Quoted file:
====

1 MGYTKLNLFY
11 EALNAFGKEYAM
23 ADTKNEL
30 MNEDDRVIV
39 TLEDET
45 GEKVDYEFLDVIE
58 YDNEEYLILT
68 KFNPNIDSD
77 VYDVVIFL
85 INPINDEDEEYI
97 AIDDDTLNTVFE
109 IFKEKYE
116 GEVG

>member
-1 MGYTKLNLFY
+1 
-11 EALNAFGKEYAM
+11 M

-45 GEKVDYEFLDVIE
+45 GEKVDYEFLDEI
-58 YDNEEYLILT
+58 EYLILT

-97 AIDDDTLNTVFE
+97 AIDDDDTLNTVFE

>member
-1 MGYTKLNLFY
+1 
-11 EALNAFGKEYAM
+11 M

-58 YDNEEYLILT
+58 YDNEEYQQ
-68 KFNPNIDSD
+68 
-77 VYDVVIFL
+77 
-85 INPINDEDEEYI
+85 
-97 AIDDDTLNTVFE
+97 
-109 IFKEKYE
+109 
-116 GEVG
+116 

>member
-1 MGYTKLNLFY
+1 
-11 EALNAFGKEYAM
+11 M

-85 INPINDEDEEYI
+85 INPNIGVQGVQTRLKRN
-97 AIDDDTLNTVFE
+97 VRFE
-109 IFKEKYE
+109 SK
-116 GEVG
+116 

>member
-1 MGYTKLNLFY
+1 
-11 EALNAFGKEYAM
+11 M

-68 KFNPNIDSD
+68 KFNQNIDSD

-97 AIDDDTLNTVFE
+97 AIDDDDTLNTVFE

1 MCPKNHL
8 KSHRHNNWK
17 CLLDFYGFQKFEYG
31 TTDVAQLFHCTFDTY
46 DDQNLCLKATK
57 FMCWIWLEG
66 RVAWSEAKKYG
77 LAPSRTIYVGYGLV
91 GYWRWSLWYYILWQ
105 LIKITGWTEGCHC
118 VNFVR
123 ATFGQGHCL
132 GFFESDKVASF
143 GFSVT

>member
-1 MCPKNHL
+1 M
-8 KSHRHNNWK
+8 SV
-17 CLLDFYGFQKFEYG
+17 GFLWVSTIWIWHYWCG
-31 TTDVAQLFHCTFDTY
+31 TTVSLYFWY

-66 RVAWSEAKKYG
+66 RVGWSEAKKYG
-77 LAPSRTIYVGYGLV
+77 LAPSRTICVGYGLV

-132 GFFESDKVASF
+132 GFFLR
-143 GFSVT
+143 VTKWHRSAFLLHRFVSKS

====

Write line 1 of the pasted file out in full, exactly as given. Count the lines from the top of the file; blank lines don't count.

1 MGYTKLNLFY